The most beautiful thing I have ever heard

Who could come up with such loveliness, wonders Barney Zwartz

There is a story, probably apocryphal, that the young Queen Victoria, lying in bed with Albert after an act of connubial bliss, said to him: “Do you think the poor people enjoy this as much as we do?”

It has always struck me as a great mercy of God that poor people can enjoy beauty in its manifold forms as much as the rich. Perhaps not so much of it, perhaps not so readily or accessibly – they are not so likely to live in a mansion with vistas of rolling hills and trees or the ever-changing sea or, if they do, it will be in staff quarters in the attics without the wonderful view. Even so, nobody can be deprived of beauty because, as has been wisely observed, it is in the eye of the beholder and we take it where we find it. It is all around us, often in the smallest details. It’s a cliché, but only because it is true, to say we might find it in the delicate veins and tints of a fallen autumn leaf, in watching the clouds blaze with colours that change and subside as the sun sets, in a magically mysterious chord change in a favourite piece of music, or in a child’s delighted curiosity.

There are many forms of beauty, as Katisha in Gilbert and Sullivan’s Mikado reminds us: “There is beauty in the bellow of the blast, There is grandeur in the growling of the gale, There is eloquent outpouring, When the lion is a-roaring, And the tiger is a-lashing of his tail!”

I have often pondered the link between beauty and emotional pain, or at least profoundly disturbing emotion. Why are we moved to tears by beauty, rather than to laughter? We may have elevated thoughts, but they follow the experience; they are not part of it.

Of course, far greater thinkers have gone before me here. But why should the slow movement of a Mozart piano concerto – try No. 9, K271, or 20, K466, or the last, 27, K595, all plentifully available on YouTube – sometimes make me, a grown man, weep? Are they tears of joy? Perhaps, but there is certainly an element of emotional disturbance there as well. Bach’s cello suites, as rarefied and transcendent as music gets, strike me with awe, but it is a remoter reaction. These suites do not twist my bowels (as the King James Version might put it) in the same way. For my wife, it is the shifting modulations of Chopin’s Nocturnes.

And if this music means nothing to you, there is probably other music that does. I believe it is one of the most generous gifts of God to humanity that he should have created (most of) us to be moved by music. Others may have different sources. My former philosophy supervisor was far more sensitive than I am to the beauty of Shakespeare, and knew the Bard’s works far better. Mind you, I am more alert than the unnamed Bostonian who said to British Prime Minister William Gladstone: “Shakespeare? A great man! Why, I doubt if there are six his equal in the whole of Boston.”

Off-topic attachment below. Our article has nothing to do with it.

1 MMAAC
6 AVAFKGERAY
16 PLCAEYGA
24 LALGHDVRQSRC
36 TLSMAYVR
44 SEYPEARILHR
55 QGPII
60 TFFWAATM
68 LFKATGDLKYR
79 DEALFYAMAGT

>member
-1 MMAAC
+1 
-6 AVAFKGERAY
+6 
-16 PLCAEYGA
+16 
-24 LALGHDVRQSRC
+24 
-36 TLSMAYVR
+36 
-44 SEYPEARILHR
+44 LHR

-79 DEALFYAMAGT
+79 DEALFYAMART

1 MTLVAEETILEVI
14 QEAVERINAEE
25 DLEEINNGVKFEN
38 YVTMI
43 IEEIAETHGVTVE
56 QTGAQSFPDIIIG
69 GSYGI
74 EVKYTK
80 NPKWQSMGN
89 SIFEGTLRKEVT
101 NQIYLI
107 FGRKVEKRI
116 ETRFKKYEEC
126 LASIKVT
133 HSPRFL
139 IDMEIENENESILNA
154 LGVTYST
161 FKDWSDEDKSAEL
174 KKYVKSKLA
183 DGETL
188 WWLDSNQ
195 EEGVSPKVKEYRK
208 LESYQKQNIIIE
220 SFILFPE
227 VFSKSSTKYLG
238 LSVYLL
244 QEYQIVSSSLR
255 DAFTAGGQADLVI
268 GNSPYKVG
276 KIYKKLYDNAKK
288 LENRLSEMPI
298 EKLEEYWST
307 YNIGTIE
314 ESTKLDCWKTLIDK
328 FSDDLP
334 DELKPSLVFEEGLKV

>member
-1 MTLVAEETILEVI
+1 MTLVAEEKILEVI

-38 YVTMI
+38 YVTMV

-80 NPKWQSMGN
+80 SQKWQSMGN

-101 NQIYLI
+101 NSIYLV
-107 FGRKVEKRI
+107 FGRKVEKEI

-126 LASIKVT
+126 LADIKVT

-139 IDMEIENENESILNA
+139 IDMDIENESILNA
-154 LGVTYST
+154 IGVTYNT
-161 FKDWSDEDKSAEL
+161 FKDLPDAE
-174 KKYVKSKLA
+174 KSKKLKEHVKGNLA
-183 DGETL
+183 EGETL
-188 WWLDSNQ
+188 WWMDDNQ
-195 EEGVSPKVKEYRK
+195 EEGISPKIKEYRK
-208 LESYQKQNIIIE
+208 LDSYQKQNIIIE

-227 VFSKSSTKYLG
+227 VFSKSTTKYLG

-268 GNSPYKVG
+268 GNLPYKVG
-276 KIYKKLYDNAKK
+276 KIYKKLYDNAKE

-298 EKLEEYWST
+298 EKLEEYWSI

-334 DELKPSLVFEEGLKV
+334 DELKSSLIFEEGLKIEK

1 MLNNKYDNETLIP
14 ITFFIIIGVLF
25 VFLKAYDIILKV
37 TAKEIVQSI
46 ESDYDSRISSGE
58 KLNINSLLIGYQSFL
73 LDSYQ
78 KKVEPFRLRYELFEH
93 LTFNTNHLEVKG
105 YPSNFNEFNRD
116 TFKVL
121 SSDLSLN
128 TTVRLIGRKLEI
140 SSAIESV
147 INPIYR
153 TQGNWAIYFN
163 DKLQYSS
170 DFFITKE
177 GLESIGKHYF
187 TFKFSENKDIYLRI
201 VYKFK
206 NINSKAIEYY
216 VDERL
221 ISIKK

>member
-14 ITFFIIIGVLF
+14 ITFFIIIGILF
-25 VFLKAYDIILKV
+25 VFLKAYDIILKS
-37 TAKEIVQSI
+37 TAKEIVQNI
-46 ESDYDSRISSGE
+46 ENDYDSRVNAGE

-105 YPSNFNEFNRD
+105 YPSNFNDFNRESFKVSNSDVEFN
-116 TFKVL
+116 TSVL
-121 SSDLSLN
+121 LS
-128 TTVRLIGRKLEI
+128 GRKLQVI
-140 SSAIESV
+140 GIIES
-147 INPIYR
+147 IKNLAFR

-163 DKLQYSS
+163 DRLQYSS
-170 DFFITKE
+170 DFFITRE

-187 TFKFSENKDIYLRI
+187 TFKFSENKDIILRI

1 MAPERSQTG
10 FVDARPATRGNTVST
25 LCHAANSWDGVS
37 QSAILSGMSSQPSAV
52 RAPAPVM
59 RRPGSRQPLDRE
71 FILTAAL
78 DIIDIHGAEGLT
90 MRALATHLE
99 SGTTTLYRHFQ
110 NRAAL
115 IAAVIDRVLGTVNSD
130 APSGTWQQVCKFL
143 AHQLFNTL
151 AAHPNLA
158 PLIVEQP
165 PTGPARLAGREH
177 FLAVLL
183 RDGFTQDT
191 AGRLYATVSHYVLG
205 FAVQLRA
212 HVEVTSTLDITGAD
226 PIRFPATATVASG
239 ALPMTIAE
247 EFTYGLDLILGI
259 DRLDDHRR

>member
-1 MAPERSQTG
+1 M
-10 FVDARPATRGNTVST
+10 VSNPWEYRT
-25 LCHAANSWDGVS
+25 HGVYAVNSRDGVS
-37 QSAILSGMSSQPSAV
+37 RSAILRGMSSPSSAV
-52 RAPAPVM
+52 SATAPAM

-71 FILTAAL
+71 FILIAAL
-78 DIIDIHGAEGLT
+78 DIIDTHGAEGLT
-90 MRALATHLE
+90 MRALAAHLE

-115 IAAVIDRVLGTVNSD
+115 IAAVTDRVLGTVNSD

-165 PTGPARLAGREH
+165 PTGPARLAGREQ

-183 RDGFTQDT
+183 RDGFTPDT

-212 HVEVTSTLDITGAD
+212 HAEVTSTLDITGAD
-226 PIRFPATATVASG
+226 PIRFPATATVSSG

But of all the forms of beauty in the world, none is more striking, more affecting, more penetrating to the depths of our souls, than moral beauty. By this I mean generosity, kindness, self-sacrifice, love – the sort of heroic acts performed by apparently unheroic people. When we see this sort of love, it captures us and I, for one, cannot help reflecting how far short I fall of this every day. Unfortunately, the inspiration, if resolutely ignored, soon fades.

My original shock at grasping the gospel is still fresh every time I consider it.

And I think the most beautiful thing I have ever heard is the gospel of Jesus Christ, that he voluntarily laid down his life to rescue humanity from our rebellion, our self-will, our sin – or, given the decline of that concept in post-Christian Australia, what Francis Spufford calls the human propensity to #&*% things up.

It is beyond comprehension that Jesus, the Second Person of the Trinity, emptied his will, that he accepted the humiliation of being an infant human being, then a poor Galilean, then the shame and agony of the cross. As Paul writes in Philippians, chapter 2: “rather, he made himself nothing by taking the very nature of a servant, being made in human likeness. And being found in appearance as a man, he humbled himself by becoming obedient to death – even death on a cross!”

Familiarity can lead us to take this astonishing truth for granted, but we must avoid that. When I first read the New Testament in my 20s, having long scoffed at gullible religious believers, the beauty of this concept overwhelmed me. I thought that something so glorious must be true – who could invent such an improbable but wonderful account?

Nearly 40 years on I trust I can give a fuller and more nuanced account of, as St Peter puts it, the hope that is within me. By God’s grace I have never taken that sacrifice for granted, and my original shock at grasping the gospel is still fresh every time I consider it. But I am no more persuasive today, with a theology degree and decades of reflection behind me, than I was then to those disinclined to accept it.

It is the mercy of God that he draws us to him, and that we come.

Barney Zwartz is a Senior Fellow with the Centre for Public Christianity.

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